Interfaith trip to Israel sheds light for Jewish, Christian ‘pilgrims’

Interfaith trip to Israel sheds light for Jewish, Christian ‘pilgrims’

Bishop David Zubik and Rabbi Aaron Bisno on the Sea of Galilee
​Photo provided by Rabbi Aaron Bisno​
Bishop David Zubik and Rabbi Aaron Bisno on the Sea of Galilee ​Photo provided by Rabbi Aaron Bisno​

Janice and Myron Watzman had been talking about taking a trip together to Israel since the day they were married in 1990. Janice, who is Roman Catholic, and Myron, who is Jewish, were just waiting for the right time and the right trip.

They finally found that trip last month, an interfaith pilgrimage to Israel led by Rabbi Aaron Bisno, senior rabbi at Rodef Shalom Congregation, and Bishop David Zubik of the Catholic Diocese of Pittsburgh.

The tour, which ran from Feb 6 to Feb. 15, and included sites of historic and spiritual significance to both faiths, “seemed like the perfect blend of the cultures and the religions,” said Janice Watzman.

“The whole goal of the trip was to learn about both religions,” she added, “and to trace the roots where our beliefs come from.”

Sites visited on the trip included the Roman ruins in Caesarea, Nazareth, the Old City and Yad Vashem.

Twenty-six “pilgrims” — six Jews and 20 Catholics and other non-Jews —  joined the bishop and the rabbi, with mass offered daily, as well as a communal Shabbat and Havdalah service.

This was the second trip to Israel led by Zubik and Bisno. The first time the two spiritual leaders led a tour of Israel was in 2010 and included a visit to Rome as well.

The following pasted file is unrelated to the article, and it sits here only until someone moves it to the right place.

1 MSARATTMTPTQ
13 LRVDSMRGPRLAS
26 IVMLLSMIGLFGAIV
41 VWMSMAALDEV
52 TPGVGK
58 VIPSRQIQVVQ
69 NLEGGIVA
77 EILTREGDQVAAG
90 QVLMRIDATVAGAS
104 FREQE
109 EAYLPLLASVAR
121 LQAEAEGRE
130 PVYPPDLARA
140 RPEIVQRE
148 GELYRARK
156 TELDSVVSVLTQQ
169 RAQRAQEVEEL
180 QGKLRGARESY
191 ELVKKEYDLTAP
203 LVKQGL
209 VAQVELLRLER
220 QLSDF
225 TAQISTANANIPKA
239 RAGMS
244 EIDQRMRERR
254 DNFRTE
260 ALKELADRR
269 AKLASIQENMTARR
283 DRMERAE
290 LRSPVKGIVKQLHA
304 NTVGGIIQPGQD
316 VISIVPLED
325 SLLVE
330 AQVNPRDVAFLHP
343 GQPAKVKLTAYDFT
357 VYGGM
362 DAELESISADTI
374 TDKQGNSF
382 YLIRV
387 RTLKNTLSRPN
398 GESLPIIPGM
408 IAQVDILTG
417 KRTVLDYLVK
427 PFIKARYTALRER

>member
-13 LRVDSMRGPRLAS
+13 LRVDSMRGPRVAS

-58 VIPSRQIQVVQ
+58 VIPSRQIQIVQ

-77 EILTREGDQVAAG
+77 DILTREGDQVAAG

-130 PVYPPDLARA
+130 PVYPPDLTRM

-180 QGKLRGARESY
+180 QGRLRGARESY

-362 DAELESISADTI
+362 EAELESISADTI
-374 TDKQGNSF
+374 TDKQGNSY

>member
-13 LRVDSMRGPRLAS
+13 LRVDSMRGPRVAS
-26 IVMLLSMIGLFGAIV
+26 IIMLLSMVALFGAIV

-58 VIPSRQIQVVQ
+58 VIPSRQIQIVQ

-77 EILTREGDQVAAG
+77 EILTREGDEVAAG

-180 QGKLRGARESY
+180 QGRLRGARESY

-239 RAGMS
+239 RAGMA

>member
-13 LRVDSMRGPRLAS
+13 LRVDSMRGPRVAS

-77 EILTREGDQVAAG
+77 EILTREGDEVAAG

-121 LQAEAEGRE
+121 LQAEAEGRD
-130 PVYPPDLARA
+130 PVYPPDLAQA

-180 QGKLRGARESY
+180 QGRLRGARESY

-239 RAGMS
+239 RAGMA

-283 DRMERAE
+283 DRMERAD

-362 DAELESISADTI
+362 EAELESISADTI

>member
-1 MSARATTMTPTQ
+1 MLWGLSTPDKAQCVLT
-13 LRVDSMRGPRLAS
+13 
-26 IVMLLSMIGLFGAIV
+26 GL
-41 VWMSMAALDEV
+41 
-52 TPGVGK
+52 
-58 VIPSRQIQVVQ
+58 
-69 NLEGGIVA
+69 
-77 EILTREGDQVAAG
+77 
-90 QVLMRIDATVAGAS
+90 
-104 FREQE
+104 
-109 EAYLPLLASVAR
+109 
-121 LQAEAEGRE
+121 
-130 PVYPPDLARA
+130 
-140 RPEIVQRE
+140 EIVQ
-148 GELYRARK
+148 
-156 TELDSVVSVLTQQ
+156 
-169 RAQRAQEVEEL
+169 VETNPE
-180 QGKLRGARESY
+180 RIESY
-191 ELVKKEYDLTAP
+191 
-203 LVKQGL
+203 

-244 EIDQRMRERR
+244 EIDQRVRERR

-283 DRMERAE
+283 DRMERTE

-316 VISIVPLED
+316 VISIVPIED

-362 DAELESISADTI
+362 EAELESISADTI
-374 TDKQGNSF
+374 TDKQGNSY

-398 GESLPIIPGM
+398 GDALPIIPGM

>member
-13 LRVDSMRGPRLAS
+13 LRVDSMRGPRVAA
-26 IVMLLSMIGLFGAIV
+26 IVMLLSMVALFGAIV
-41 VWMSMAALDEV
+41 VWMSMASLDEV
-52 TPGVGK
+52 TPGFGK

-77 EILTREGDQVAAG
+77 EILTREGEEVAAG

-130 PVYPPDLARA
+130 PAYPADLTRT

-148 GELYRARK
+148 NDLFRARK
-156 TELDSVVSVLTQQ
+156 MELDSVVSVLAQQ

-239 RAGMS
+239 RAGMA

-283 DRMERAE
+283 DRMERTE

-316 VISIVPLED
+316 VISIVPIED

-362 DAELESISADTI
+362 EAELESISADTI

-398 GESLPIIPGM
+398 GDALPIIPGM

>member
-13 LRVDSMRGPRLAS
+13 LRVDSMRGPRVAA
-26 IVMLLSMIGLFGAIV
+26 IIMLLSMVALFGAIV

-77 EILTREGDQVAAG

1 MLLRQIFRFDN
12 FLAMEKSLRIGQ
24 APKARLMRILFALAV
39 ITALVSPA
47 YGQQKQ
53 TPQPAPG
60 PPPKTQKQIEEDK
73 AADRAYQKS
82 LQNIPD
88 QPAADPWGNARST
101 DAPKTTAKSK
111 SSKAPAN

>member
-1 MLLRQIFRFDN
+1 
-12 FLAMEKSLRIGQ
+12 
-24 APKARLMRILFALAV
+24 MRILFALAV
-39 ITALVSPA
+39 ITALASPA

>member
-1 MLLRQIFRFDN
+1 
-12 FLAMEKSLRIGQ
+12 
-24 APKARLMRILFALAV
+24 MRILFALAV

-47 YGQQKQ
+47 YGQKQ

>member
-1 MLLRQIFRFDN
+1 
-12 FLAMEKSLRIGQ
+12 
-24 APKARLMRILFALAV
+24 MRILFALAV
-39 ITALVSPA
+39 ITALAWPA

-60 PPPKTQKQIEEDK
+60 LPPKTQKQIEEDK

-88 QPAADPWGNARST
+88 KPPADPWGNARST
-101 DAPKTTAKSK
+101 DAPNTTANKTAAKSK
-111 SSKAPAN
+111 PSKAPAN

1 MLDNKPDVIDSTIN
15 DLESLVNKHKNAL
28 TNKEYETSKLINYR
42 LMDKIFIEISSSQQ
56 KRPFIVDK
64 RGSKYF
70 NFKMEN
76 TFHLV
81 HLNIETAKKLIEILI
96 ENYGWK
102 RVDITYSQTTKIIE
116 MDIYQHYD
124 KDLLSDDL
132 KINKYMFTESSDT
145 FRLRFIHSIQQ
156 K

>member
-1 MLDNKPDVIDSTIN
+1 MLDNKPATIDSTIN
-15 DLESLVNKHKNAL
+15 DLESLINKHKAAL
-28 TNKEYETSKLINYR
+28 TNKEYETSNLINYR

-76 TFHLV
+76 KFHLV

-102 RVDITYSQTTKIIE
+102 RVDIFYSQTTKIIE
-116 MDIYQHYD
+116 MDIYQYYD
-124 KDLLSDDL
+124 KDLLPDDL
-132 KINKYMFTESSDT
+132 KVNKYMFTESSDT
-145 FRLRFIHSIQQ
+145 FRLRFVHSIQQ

This time the Pittsburgh group toured alongside a group from Oakland, Calif., that was impressed with the camaraderie between the Jews and non-Jews from Pittsburgh, said Zubik.

“They were dumbfounded to see the way we intermingled with each other,” Zubik said. “That was beautiful, to see their reaction. The folks could see we have a genuine love for each other.”

This was the bishop’s fourth visit to Israel.

“Each time you see new things, experience new realities and see things in a different way,” he said. “I am taken with how special the Holy Land really is. “

The trip, Zubik stressed, was truly a “pilgrimage.”

“One of the things we all agreed to,” he said, “is that this would not be a tour, it would not be a vacation. It was all part of the whole journey of faith.”

For Bisno, being with Jews and Christians “experiencing Israel together is fascinating,” allowing for an appreciation of “what these places and ideas mean to huge segments of the world.”

The pilgrimage gave the rabbi the “opportunity to go to places I had never been to before,” he said. “I had never walked the Stations of the Cross through the Old City of Jerusalem. As a group, we did that. I saw the power it had for the Catholic pilgrims.”

Another day, Bisno took a group of Jewish travelers to the Kotel, when the rain became a downpour. To escape the rain, the men ducked into an underground tunnel where they discovered several b’nai mitzvah being celebrated, along with several minyanim.

“It was very heady in a very spiritual way,” Bisno said.

Of the six Jews on the trip, three were intermarried, two were married to each other and one was single, according

to Bisno.

“It felt very balanced,” he said. “I felt it was very much a Christian/Jewish trip; we visited ancient churches and ancient temples. Christians might say they went to the Holy Land and Jews would say they went to Israel, but each group got a more expansive view of the other’s sites.”

For Myron Watzman, it was his second visit to Israel. But traveling with Zubik and Bisno, he said, put a unique spin on the trip.

The opportunity to travel through Israel at any time and with any traveling companion “is a privilege,” wrote Bisno in a blog post about the trip.  “But to be afforded the opportunity to be here with fellow friends in faith, even if our faith traditions are different, is a true m’chayeh; truly, it is a life-affirming experience.”

Toby Tabachnick can be reached at

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